South Korea’s Yoon Pulls Off Diplomatic Achievements at Hiroshima G7 Summit
“The examples of Ukraine and North Korea have taught us once again that freedom and peace can be maintained only when international norms and the rule of law are upheld. Aiming to become a global pivotal state, South Korea will cooperate closely with the G7 nations to strengthen the international order based on the value of freedom and the rule of law.” Thus stated South Korean President Yoon Suk Yeol (announced by South Korea’s Office of the President) at the Outreach Meeting with the G7 and invitee nations, held on the last day of the Hiroshima G7 Summit. Covering the summit on site, I felt the Yoon administration had proceeded everything by setting the G7 Summit as the goal of its first-year diplomacy.
As summarized in the above comment, “value-based diplomacy” and “global pivotal state” are the keywords of the Yoon administration’s diplomacy. While the world faces multiple crises including the Russian invasion of Ukraine, U.S.-China conflict, and surging energy prices, the Yoon administration is focusing on cooperation with like-minded countries that share the universal values of freedom, human rights, democracy, and the rule of law. Under such collaboration, as the world’s tenth economy (World Bank 2021) by GDP, Seoul stands to fully commit to solve the global-scale issues. While in Hiroshima, Yoon held meetings with nine heads of states, including Ukrainian President Volodymyr Zelensky, and also with leaders from the EU and Germany who visited South Korea before and after the summit. Having completed a busy diplomatic schedule, Yoon looked back and said, “I feel the international community now sees South Korea in a different light.”
More Distinct Collaborations with Tokyo and Washington
Yoon’s visit to Hiroshima became a perfect opportunity to showcase to people at home and abroad improved relations with Japan and stronger trilateral collaboration including the U.S. There is no doubt his first visit to Japan in March, his state visit to the U.S. in April, and Japanese Prime Minister Fumio Kishida’s visit to Seoul in May paved the way for Yoon’s G7 debut in Hiroshima. What was most impressive was the joint visit by Yoon and Kishida to the cenotaph in memory of the Korean A-bomb victims. This was received favorably in South Korea. The move to improve relations with Japan seems to be having a positive impact on Yoon’s overall diplomacy. Foreign Minister Park Jin said in a news program after the summit that the series of diplomatic efforts to end the negative spiral and create a future-oriented relationship is being well received by the international community.
Though just for two minutes, the leaders of South Korea, the U.S. and Japan met and reconfirmed the strong trilateral collaboration against North Korea, which is accelerating its nuclear and missile programs. Later, in August, the three held a summit meeting at Camp David on the outskirts of Washington, D.C. It was the first standalone trilateral summit, instead of a sideline meeting at an international conference, and there are expectations within South Korea that the collaboration between Seoul, Washington, and Tokyo will advance to a new stage.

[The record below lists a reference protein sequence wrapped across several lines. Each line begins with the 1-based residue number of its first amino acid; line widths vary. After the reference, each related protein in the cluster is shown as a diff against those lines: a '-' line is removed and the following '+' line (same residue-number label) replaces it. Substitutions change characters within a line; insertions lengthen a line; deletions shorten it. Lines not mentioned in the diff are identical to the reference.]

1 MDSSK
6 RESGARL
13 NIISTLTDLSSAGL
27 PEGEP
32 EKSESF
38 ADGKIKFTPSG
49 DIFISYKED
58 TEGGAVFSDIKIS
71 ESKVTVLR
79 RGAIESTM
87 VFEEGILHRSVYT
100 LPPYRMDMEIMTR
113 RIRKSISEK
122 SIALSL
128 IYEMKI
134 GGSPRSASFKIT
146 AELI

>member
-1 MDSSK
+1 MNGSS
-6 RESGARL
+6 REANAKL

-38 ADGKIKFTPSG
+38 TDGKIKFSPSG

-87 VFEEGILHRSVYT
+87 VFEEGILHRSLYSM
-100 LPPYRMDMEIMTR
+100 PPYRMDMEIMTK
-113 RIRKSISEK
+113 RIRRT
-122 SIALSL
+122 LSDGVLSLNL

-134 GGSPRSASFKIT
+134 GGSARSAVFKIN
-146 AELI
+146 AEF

For Yoon’s diplomacy, the challenge is how to face China, the superpower neighbor. The Leaders’ Joint Statement of the U.S.-South Korea Summit held in April went so far as to say, “The Presidents strongly opposed any unilateral attempts to change the status quo in the Indo-Pacific, including through unlawful maritime claims, the militarization of reclaimed features, and coercive activities.” As for the situation in Taiwan, in an interview before flying to the U.S., Yoon clarified he was opposed to changing the status quo by force. The Chinese Foreign Ministry rebuked, “Resolving the Taiwan issue is the Chinese people’s own business, and we will not allow others to interfere.”
Relations with China are also increasingly important when dealing with North Korea. Seeing that the North is advancing military cooperation with Russia, the Yoon administration believes China should play a constructive role for peace and stability on the Korean Peninsula.
Hence, the attention was on whether Yoon and Chinese President Xi Jinping would hold a meeting at the APEC summit in November. Xi held meetings with Kishida and U.S. President Joe Biden, but with Yoon, he just exchanged greetings. On this, a senior South Korean official from the presidential office said, “with a tight schedule, there wasn’t enough time.” Some local media pointed out Seoul needs to rethink its strategy for ties with Beijing.
With rising concern on the old Cold War structure of Japan-U.S.-South Korea vs. China-Russia-North Korea re-emerging, how will Seoul position its relations with Beijing? A key opportunity would be the Japan-China-South Korea trilateral summit, which Seoul is promoting as the chair country.
This is a translation of the Japanese article published in vol. 79 (May/Jun. 2023) of the Gaiko (Diplomacy) magazine and revised in November 2023.
Yoshiyuki Aoki has been the Seoul Bureau Chief of NHK (Japan Broadcasting Corporation) since 2021, his second stint in Seoul. He graduated from the Department of English Studies, Faculty of Foreign Studies, Sophia University in 1994. From 2002, he has provided reports on the Korean Peninsula at the International News Department. From 2009 to 2011, he has covered themes on A-bomb survivors and nuclear abolition at the Hiroshima Newsroom.